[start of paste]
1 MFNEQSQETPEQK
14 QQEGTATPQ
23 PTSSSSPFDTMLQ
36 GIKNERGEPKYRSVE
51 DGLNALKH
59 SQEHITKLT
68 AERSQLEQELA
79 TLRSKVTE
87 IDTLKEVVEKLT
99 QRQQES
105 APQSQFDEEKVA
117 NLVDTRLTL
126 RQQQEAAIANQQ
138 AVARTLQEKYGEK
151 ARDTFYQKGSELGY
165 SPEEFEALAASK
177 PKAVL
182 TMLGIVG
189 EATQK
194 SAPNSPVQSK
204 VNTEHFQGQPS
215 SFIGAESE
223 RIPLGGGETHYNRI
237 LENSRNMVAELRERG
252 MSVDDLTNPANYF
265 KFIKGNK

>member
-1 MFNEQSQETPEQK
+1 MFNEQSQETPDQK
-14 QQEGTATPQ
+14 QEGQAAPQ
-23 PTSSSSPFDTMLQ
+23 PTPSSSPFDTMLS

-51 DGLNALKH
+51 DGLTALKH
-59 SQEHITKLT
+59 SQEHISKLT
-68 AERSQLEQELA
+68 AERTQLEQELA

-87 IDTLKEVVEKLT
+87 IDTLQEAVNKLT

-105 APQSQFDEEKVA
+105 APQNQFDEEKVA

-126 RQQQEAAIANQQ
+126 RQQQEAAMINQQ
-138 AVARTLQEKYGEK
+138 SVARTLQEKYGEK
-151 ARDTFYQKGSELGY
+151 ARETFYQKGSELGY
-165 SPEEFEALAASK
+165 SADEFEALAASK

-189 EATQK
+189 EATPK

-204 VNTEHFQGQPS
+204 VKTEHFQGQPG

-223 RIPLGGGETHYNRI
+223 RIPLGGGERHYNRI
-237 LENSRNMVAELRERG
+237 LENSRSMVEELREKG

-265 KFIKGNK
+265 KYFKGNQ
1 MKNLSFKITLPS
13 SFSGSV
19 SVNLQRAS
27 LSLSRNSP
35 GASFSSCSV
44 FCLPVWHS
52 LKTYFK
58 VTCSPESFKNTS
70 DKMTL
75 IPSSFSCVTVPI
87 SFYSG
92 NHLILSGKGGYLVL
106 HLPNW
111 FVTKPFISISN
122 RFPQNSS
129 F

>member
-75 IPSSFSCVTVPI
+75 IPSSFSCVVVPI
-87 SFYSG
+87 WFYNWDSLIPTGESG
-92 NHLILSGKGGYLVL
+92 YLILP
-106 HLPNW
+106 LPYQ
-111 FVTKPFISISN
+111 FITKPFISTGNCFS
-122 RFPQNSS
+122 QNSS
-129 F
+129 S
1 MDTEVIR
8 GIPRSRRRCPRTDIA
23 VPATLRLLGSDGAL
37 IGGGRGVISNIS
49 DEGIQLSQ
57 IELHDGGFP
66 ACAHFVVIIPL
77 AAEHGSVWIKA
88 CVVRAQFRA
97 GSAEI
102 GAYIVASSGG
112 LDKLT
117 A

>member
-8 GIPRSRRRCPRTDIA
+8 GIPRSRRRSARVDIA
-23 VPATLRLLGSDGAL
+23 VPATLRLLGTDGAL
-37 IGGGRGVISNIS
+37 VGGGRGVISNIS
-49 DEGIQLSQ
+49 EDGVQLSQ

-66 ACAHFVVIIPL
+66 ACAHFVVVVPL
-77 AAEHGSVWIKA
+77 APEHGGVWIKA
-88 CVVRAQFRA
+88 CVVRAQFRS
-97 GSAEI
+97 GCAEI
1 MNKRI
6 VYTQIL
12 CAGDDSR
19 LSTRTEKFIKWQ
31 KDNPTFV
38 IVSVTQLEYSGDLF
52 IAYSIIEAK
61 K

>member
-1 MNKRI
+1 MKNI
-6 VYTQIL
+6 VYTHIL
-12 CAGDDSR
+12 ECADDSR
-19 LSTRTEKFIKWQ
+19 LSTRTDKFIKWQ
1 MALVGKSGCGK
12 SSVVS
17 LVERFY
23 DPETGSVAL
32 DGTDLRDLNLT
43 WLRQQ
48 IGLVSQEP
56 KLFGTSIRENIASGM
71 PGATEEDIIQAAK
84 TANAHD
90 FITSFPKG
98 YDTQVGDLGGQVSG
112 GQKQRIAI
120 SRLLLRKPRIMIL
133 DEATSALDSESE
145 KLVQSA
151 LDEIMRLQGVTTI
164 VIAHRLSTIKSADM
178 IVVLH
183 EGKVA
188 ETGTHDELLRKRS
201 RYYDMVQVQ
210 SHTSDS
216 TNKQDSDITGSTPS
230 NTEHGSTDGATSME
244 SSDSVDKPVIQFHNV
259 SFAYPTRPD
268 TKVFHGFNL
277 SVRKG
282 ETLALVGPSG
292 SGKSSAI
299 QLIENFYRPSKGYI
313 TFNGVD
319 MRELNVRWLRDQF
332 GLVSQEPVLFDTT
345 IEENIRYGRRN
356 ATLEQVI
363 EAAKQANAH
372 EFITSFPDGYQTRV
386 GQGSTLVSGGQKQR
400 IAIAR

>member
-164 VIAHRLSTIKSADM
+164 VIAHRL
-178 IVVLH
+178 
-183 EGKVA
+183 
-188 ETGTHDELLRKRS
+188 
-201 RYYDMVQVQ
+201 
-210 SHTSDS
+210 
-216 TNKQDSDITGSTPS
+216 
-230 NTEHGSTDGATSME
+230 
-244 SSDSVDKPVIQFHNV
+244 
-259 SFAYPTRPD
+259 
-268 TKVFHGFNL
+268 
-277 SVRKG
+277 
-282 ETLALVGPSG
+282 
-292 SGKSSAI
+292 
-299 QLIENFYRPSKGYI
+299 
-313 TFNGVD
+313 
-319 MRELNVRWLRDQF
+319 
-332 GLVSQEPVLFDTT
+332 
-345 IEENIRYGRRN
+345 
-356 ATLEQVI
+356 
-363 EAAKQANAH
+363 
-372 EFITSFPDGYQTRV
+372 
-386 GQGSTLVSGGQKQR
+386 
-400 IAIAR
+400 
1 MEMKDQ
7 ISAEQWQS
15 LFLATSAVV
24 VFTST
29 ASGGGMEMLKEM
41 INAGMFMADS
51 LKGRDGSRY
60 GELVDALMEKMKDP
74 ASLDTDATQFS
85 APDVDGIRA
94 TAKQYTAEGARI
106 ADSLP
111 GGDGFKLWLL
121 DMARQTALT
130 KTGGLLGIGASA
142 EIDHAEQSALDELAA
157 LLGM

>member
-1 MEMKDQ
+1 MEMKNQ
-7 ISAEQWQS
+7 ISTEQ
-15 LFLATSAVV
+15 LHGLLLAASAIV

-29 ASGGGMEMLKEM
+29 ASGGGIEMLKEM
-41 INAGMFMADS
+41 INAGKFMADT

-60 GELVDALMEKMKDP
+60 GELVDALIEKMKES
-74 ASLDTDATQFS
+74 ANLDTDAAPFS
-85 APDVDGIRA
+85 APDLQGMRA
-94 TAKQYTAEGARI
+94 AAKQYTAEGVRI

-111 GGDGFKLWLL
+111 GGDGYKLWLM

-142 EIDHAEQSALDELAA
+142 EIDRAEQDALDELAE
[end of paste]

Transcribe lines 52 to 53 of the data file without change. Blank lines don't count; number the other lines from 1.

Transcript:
-189 EATQK
+189 EATPK